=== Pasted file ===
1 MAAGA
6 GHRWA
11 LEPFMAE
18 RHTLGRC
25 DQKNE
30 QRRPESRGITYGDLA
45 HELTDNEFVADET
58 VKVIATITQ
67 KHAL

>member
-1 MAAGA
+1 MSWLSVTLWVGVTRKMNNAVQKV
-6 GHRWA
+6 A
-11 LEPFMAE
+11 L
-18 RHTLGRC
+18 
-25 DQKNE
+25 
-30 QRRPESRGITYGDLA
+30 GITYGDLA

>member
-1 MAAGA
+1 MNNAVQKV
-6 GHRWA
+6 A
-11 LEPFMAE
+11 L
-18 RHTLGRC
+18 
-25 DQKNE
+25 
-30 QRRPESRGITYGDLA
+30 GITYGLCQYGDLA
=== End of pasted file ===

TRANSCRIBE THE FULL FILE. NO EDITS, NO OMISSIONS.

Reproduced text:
1 MAAGA
6 GHRWA
11 LEPFMAE
18 RHTLGRC
25 DQKNE
30 QRRPESRGITYGDLA
45 HELTDNEFVADET
58 VKVIATITQ
67 KHAL

>member
-1 MAAGA
+1 MSWLSVTLWVGVTRKMNNAVQKV
-6 GHRWA
+6 A
-11 LEPFMAE
+11 L
-18 RHTLGRC
+18 
-25 DQKNE
+25 
-30 QRRPESRGITYGDLA
+30 GITYGDLA

>member
-1 MAAGA
+1 MNNAVQKV
-6 GHRWA
+6 A
-11 LEPFMAE
+11 L
-18 RHTLGRC
+18 
-25 DQKNE
+25 
-30 QRRPESRGITYGDLA
+30 GITYGLCQYGDLA